07 Oct 2021



  • In September 2020, AIM launched an exciting cross-value chain initiative under the name “HolyGrail 2.0”. Could you introduce the initiative to our readers and give us some insights on how this project emerged?

The Digital Watermarks Initiative HolyGrail 2.0 – driven by AIM - European Brands Association and powered by the Alliance to End Plastic Waste – is a pilot project with the objective to prove the technical viability of digital watermarks for accurate sorting of packaging waste as well as the economic viability of the business case at large scale.

As the name suggests, HolyGrail 2.0 is not the beginning of the story. The digital watermarks project was part of the broader pioneering project HolyGrail 1.0 which, facilitated by the Ellen MacArthur Foundation from 2016-2019, investigated different innovations in the field of improving post-consumer recycling. Digital watermarks were found to be the most promising technology, gathering support among the large majority of stakeholders. That’s why the branded goods industry, under the auspices of AIM – European Brands Association, stepped in one year ago to facilitate HolyGrail 2.0 as a cross-value chain initiative to bring the digital watermarks technology to industrial scale trials.

  • Why is the HolyGrail 2.0 ground-breaking for the packaging industry and the green transition?

The HolyGrail 2.0 initiative assesses digital watermarks for smart packing aiming to revolutionise the way packaging is sorted and opening new possibilities that are currently not feasible with existing technologies.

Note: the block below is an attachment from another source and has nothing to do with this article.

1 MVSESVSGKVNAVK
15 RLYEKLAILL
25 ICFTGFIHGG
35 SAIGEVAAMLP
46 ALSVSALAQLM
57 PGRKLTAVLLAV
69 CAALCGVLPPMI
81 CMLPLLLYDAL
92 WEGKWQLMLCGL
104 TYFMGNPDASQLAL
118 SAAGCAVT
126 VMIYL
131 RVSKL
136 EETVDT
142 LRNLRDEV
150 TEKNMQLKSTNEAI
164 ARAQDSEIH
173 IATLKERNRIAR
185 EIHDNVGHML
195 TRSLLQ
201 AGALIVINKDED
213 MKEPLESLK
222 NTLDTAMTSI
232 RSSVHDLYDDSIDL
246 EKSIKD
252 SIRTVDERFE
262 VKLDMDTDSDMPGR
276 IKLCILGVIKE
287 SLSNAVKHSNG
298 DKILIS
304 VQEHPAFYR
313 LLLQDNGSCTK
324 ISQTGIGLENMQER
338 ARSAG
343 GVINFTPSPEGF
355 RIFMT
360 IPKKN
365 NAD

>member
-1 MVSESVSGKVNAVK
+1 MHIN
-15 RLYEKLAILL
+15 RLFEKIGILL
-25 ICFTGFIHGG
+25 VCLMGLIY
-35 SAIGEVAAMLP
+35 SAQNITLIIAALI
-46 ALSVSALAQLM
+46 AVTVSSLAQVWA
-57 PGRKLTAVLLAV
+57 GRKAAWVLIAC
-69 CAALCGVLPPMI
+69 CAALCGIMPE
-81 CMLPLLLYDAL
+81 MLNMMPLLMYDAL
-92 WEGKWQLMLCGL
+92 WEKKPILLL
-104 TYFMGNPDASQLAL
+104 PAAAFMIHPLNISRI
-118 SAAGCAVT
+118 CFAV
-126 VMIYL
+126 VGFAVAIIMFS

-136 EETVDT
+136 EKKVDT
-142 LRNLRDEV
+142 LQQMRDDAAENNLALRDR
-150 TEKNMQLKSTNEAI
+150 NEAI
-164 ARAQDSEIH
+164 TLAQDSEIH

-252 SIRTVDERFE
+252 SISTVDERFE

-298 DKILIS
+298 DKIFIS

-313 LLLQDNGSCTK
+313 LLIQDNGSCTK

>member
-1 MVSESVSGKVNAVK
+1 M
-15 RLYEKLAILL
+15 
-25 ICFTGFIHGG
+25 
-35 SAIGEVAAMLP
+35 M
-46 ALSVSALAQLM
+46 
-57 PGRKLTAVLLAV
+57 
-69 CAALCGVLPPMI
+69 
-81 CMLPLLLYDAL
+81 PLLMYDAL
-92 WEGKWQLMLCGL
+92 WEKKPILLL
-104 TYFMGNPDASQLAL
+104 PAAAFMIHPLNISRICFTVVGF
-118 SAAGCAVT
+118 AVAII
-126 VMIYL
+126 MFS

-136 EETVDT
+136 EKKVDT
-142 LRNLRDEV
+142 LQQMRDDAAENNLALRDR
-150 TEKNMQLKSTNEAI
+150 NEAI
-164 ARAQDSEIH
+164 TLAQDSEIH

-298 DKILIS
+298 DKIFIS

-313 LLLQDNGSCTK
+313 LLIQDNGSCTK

Digital watermarks are imperceptible codes, the size of a postage stamp, covering the surface of a consumer goods packaging. They are able to carry a wide range of attributes (e.g. manufacturer, SKUs, type of plastics used and composition for multi-layer objects, food vs. non-food usage). The aim is that once a packaging has entered a waste sorting facility, the digital watermark can be detected and decoded by a high resolution camera on the sorting line, which then – based on the transferred attributes (e.g. food vs. non-food) – is able to sort the packaging in corresponding streams, thus, enabling sorting processes that are not yet possible today with near infrared (NIR) technologies. This would result in better and more accurate sorting streams, thus consequently in higher-quality recyclates benefiting the complete packaging value chain and contributing to a truly circular economy for packaging.

  • What are the biggest challenges the initiative is/could be confronted with?

Next to the technical viability of digital watermarks, we are also looking into the economic viability and the potential business cases. Investments need to be done by two value chain parts:

First, brand owners and retailers need to change the artwork of their packaging encoding it with digital watermarks. The main challenge for a full scale implementation of digital watermarks for intelligent sorting is the market acceptance of the digital watermarks technology for different packaging types by the brand owners and retailers. That is why specific work packages within HolyGrail 2.0 address the technological and esthetical concerns of packaging producers for digital watermarks in print and for mold. Esthetical aspects of the packaging, such as shelf appeal, is crucial for brands and retailers. In this context, the initiative will release a public summary report on best practices for digital watermarks.